Mention the word snails to an Irish gardener and boy will they have plenty to say. The bain of their lives and the ruination of their lettuce patch is what you’re likely to hear. Eggshells, coffee grinds, copper, comfrey and salt will quickly be cited as some of the tried and tested methods to keep the slimy slugs off the vegetable patch. Unlikely they’ll say “yum”. I have never had a major problem with slugs in the vegetable garden and for a while there I thought this might be because I was a pretty good gardener; that is until I realized I had hedgehogs helping me out..
Anyway, back to escargot. A French delicacy that granted is not exactly popular at dinner time in Ireland. Or any time for that matter. Last week a thought crossed my mind as I was planning a dinner party and looking at a recipe for escargot. Where would I get them? And could they be locally sourced? Or even better, could I rear my own?
Turns out all the help and advice I needed was only five minutes away from Hunters Lodge. Eva Milka is the proprietor of Gaelic Escargot, Ireland’s only free-range snail farm. Based in Garryhill, when Eva first moved to Ireland with her partner they found it very difficult to source good escargot here, so they initially started to keep snails in a box in the apartment where they then lived. Nowadays, and some 21,000 imported snails later, Gaelic Escargot is now a fully fledged snail farm exporting tonnes of snails every year.
When I went to visit recently, I was greeted with the delicious smell of freshly baked scones. Over a tea and scones Eva talked to me through the basics of keeping snails. She was full of encouragement and having started with a box of snails herself, she knew exactly what I wanted to do. I learned so much about snails – mating, hatching, their diet and how to cook them. Her enthusiasm had me hooked immediately.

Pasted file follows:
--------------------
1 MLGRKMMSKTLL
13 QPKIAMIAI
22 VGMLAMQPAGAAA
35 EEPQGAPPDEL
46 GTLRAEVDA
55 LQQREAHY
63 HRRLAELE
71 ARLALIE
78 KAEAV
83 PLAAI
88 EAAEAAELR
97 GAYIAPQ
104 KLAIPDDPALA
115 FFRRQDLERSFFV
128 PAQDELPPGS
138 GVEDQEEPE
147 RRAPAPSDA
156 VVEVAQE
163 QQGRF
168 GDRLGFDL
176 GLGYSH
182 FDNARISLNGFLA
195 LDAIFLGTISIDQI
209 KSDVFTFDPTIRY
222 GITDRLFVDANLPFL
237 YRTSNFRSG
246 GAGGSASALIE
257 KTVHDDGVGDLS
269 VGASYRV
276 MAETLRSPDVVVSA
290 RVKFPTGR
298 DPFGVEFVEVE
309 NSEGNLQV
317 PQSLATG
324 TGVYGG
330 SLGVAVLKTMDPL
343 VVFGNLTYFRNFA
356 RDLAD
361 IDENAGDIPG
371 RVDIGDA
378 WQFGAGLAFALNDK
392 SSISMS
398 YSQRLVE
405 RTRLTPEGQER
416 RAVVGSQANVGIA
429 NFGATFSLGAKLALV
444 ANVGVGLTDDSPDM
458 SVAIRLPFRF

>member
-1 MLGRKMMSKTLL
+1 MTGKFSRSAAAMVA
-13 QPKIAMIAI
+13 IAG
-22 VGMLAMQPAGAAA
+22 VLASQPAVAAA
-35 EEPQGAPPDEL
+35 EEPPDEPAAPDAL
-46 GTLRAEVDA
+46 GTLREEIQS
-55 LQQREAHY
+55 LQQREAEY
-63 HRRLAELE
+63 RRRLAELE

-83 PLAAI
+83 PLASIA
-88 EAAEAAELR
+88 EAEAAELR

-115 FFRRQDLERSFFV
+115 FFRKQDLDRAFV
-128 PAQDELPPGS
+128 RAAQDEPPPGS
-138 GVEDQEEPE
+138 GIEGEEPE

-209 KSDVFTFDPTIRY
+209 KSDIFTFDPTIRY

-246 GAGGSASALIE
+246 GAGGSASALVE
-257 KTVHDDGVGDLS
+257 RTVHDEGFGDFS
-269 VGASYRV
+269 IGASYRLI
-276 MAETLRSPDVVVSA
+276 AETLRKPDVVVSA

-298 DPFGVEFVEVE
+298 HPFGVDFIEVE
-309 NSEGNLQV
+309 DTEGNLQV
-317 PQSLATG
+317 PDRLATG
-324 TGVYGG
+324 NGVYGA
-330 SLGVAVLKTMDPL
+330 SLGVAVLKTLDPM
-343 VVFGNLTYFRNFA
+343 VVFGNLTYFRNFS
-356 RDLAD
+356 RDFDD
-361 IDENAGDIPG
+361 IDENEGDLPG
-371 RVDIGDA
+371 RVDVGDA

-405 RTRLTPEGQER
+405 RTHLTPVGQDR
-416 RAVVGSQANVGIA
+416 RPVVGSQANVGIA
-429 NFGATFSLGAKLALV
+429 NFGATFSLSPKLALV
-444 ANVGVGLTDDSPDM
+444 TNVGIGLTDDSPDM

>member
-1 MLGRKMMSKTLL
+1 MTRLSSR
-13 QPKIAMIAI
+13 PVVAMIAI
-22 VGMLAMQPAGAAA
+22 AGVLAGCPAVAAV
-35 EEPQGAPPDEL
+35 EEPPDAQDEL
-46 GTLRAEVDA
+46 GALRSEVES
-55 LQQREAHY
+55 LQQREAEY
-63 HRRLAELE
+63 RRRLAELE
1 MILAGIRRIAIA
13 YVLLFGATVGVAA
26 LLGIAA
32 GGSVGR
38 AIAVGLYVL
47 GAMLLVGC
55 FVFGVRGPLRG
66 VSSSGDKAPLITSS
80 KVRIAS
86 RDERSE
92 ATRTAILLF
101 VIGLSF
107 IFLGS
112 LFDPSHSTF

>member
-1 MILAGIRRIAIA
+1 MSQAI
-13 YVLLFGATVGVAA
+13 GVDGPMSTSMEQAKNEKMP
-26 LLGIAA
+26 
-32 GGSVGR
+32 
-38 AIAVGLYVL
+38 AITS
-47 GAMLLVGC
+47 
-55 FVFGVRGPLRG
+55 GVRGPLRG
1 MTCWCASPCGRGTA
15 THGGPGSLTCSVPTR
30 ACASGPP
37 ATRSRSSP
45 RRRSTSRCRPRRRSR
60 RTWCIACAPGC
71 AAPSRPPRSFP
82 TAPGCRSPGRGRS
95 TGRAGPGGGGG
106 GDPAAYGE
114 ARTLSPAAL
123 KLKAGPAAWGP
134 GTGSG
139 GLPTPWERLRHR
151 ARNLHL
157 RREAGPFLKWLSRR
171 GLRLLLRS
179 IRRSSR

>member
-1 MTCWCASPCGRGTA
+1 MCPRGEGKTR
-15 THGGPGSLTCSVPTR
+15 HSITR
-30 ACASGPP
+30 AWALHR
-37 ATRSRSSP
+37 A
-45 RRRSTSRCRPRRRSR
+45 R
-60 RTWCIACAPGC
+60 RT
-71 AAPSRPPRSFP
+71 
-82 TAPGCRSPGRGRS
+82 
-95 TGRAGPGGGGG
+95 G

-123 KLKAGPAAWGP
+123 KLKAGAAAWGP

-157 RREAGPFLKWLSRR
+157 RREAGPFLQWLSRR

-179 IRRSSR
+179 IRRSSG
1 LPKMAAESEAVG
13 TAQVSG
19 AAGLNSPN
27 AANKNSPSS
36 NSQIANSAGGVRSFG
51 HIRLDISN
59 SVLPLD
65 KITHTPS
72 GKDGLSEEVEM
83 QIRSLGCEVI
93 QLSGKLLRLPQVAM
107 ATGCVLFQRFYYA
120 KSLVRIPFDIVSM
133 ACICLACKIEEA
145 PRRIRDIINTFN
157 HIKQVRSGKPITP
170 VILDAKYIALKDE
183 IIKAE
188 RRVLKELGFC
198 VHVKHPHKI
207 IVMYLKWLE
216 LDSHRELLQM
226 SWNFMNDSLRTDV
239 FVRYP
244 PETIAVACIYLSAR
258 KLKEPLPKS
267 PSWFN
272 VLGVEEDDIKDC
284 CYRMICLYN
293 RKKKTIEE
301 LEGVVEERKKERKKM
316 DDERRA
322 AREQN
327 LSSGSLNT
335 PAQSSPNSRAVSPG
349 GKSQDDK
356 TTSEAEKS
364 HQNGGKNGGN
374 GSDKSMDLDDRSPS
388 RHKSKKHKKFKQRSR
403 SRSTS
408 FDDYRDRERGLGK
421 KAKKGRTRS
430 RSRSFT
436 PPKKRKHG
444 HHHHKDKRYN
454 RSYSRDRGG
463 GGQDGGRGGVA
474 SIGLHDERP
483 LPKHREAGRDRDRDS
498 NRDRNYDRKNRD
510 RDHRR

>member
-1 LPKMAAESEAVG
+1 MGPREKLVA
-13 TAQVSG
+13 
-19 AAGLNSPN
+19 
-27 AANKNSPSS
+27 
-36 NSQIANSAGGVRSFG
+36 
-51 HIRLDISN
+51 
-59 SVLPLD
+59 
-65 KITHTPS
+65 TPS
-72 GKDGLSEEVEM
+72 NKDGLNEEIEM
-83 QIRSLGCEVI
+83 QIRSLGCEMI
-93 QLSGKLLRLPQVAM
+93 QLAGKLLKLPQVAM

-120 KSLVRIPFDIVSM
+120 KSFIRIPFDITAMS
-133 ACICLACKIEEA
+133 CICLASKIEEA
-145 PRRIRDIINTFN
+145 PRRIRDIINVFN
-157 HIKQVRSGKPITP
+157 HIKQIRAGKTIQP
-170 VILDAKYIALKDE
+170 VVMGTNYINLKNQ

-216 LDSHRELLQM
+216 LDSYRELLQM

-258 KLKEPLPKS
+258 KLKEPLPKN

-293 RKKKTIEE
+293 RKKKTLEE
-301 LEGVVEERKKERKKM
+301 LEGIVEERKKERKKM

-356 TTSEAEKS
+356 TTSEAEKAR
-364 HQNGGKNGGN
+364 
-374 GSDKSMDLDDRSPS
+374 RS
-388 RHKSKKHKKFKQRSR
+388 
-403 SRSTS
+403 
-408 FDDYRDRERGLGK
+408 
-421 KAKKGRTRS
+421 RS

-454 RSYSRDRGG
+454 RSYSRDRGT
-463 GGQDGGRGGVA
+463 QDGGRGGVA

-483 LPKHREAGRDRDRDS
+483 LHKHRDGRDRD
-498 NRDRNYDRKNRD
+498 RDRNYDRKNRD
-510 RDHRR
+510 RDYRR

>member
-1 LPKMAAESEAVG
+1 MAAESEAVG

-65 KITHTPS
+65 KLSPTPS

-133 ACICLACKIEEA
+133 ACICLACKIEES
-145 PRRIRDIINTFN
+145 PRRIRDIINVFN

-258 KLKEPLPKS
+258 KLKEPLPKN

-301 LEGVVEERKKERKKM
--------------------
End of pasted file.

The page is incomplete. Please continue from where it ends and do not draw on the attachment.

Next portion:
News of the impending mini snail farm met with a variety of reactions here at Hunters Lodge – from “wow, that’s really exciting” to “mum, you’ve hit a new low”! But hey, it’s self-sufficient right? And who says that my self-sufficiency cannot extend beyond Irish cuisine…?
So next week I’m off to visit Gaelic Escargot again, this time armed with a box in which Eva will put twenty of her finest snails. Breeding season is almost over, but with a bit of luck, chicks and goslings won’t be the only things hatching here at Hunters Lodge…..
Follow Eva on Twitter at @GaelicEscargot
“Food from an Irish Garden” in shops now. For signed copies or to book a talk, contact Fiona on firstname.lastname@example.org or phone 085 1057314.